It helps to take a look at a few examples to get a sense of the variation in CS research projects. We don’t have the space to describe each of these in any real detail but please note the different levels of expertise and research organization implied in each case.
• One of the oldest and most influential efforts has been the National Audubon Society’s Christmas Bird Count which started in 1900. It has been identified by the EPA as one of 26 leading indicators of climate change (National Audubon Society 2015; Tulloch, Possingham, and Joseph 2013).
• eBird is one of the largest online CS databases, logging two to three million records per month. In May, 2015, 8.5 million bird observations were recorded globally. It is a valued map of changes in movement and probability of occurrence at global scales (eBird 2016; Hochachka, Fink, and Hutchinson 2012).
• CS observations posted on Plant Watch in Canada found that the first flowering of 19 different species of plants had moved nine days earlier over the past decade (Crain, Cooper, and Dickinson 2014).
• Zooniverse.org is a cluster of projects using volunteers to analyze and interpret large datasets per the directions of research scientists. The amount and quality of data collected by volunteers in the various projects has been worth roughly 37 years of researcher time (Cox and Oh 2015).
• MiCorps, or the Michigan Clean Water Corps is a partnership-based program that includes state and regional organizations which provide technical expertise and local volunteers. The MiCorps staff provides training in standardized data-collection protocols and centrally analyzes all of the water samples. MiCorps partnered with Michigan State University researchers to study 77 lakes and was able to show a positive link between a zebra mussel invasion and presence of a dangerous toxin (Latimore and Steen 2014).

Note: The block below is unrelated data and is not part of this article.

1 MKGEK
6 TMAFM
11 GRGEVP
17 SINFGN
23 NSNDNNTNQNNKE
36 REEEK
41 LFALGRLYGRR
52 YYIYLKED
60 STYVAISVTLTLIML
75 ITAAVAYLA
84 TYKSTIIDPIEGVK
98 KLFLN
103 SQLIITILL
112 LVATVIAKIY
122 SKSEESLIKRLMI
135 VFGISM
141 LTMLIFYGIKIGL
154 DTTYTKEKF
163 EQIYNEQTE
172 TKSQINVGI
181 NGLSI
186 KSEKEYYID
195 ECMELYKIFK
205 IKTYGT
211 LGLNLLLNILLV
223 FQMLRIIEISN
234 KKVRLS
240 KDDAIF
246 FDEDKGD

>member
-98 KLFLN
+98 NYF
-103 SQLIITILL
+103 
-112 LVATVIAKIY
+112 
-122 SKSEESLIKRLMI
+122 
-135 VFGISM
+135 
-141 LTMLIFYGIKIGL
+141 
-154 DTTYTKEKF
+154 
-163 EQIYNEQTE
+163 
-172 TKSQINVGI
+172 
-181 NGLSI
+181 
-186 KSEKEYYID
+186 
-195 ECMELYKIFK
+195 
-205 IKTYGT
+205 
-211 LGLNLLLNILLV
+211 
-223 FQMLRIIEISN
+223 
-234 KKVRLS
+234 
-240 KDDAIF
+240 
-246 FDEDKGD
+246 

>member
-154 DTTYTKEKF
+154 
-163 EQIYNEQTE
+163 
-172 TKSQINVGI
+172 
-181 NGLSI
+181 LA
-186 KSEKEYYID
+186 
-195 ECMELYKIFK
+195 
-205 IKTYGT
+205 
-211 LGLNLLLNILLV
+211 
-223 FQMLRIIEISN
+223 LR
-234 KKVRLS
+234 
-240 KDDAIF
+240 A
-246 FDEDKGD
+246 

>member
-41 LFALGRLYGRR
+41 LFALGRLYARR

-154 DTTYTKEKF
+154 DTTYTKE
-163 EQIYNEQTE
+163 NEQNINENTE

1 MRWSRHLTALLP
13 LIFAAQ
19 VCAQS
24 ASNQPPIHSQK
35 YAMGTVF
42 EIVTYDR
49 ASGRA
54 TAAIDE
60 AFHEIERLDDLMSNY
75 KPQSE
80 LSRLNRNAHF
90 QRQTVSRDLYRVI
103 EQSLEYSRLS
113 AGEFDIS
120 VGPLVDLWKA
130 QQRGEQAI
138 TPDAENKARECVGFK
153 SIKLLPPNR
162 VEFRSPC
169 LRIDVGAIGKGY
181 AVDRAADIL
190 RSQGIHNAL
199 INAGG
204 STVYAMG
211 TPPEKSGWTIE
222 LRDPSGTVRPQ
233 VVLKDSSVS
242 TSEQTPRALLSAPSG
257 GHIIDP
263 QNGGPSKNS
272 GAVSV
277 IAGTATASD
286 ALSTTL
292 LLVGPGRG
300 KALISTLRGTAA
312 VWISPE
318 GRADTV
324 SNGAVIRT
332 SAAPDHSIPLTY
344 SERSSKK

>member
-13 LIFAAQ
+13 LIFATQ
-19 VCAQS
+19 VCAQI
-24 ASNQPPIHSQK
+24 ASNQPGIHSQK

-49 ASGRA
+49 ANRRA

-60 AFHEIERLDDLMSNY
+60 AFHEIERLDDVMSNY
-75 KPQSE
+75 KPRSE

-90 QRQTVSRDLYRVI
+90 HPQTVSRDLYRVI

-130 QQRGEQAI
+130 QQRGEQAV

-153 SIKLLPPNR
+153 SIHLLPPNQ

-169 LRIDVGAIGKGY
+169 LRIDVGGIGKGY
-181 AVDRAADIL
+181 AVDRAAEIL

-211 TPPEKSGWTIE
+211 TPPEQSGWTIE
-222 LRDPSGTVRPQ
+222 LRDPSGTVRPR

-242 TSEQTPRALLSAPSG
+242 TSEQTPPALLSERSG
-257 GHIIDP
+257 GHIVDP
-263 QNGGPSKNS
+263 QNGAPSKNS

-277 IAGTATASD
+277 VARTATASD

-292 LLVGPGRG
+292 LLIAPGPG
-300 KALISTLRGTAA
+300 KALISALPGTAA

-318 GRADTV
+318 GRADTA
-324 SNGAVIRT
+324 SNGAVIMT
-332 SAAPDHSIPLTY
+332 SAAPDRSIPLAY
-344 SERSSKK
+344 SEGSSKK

• 92% of all GBIF records of Butterflies and Moths (Lepidoptera) from the U.S. in the last decade were uploaded through iNaturalist(Loarie 2016).

Data Quality
A huge concern in all science is quality of the data and CS is no exception. Because CS data tends to come from research that covers large areas, many species, and lengthy amounts of time, there are likely to be a lot of data records. In such large studies, inherent tension exists between the quantity and the quality of data (Hochachka, Fink, and Hutchinson 2012; Sullivan, Aycrigg, and Barry 2014). These are not highly-controlled experiments in hermetically sealed environments that limit any unnecessary variables. CS projects are typically big in scale, take place in unruly environments, and need a lot of time to unfold, for patterns to emerge. But they make it possible to test hypotheses at space and time scales never before possible (Sullivan, Aycrigg, and Barry 2014).
Cheap and reliable environmental sensors have dramatically improved the capacity of CS to generate higher quality data. Since many of these sensors can be associated with smartphones, they geotag, and provide dates and times of observations, data has become ubiquitous and uploadable, saving huge amounts of time and reducing entry error (Buytaert, Zulkafli, and Grainger 2014; Isaac et al. 2014; Minkman, Van Overloop, and Van der Sanden 2015; Wiggins and He 2016).
So, CS has passionate, smart volunteers, it costs way less than having to pay workers, and there are all these great tools for people to work with. What’s the holdup?
A critical issue is the data. These are not professional scientists. It’s not easy to generate good quality data from CS projects. Working with volunteers injects a different set of variables to account for. For example, new observers tend to over-report rare species, under-report common species, and fail to report sightings they deem “uninteresting”. Also, volunteers tend to make observations nearer to cities, roads, and trails which are more degraded environments, while roadless areas, where ecosystems are typically more intact, are undersampled (Dickinson, Zuckerbert, and Bonter 2010). Additionally, volunteers tend to have a stake in the subject of the project. They care about the environment where they live. That’s a bias to consider.
Clearly, there are differences between good professional scientists and volunteers. The professionals are trained, and their knowledge about their area of study is generally deeper and more complex. But when volunteers get the right training and the research study is set up properly, then the data can become as reliable as that generated by the professionals. In the MiCorps program mentioned earlier, volunteer data is in agreement with staff sampling 90% of the time (Latimore and Steen 2014). Even a study of elementary and high school classes demonstrated that good training and procedures can result in data at the professional standard. The classes collected water-quality data (Dissolved Oxygen, salinity, temperature) using an Adopt-a-Stream protocol after a 45 minute lesson on proper techniques (Fogleman and Curran 2008).

Strategies to Improve Data Quality